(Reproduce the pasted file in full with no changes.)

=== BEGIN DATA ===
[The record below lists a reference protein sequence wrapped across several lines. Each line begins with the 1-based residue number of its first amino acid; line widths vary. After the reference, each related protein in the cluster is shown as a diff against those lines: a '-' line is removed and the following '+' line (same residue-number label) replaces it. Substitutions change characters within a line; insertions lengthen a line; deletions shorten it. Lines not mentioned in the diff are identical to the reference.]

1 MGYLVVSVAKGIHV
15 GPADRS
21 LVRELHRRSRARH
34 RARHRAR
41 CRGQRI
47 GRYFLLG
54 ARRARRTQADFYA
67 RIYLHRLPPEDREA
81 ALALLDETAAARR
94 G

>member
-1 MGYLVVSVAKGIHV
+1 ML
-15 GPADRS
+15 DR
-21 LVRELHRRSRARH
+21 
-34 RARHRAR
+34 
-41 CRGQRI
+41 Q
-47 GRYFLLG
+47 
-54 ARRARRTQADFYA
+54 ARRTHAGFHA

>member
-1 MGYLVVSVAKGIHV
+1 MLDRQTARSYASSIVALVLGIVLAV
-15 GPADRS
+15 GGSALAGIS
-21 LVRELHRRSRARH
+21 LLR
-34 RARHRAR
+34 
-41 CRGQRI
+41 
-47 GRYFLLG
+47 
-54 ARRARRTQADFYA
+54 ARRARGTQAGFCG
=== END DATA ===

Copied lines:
[The record below lists a reference protein sequence wrapped across several lines. Each line begins with the 1-based residue number of its first amino acid; line widths vary. After the reference, each related protein in the cluster is shown as a diff against those lines: a '-' line is removed and the following '+' line (same residue-number label) replaces it. Substitutions change characters within a line; insertions lengthen a line; deletions shorten it. Lines not mentioned in the diff are identical to the reference.]

1 MGYLVVSVAKGIHV
15 GPADRS
21 LVRELHRRSRARH
34 RARHRAR
41 CRGQRI
47 GRYFLLG
54 ARRARRTQADFYA
67 RIYLHRLPPEDREA
81 ALALLDETAAARR
94 G

>member
-1 MGYLVVSVAKGIHV
+1 ML
-15 GPADRS
+15 DR
-21 LVRELHRRSRARH
+21 
-34 RARHRAR
+34 
-41 CRGQRI
+41 Q
-47 GRYFLLG
+47 
-54 ARRARRTQADFYA
+54 ARRTHAGFHA

>member
-1 MGYLVVSVAKGIHV
+1 MLDRQTARSYASSIVALVLGIVLAV
-15 GPADRS
+15 GGSALAGIS
-21 LVRELHRRSRARH
+21 LLR
-34 RARHRAR
+34 
-41 CRGQRI
+41 
-47 GRYFLLG
+47 
-54 ARRARRTQADFYA
+54 ARRARGTQAGFCG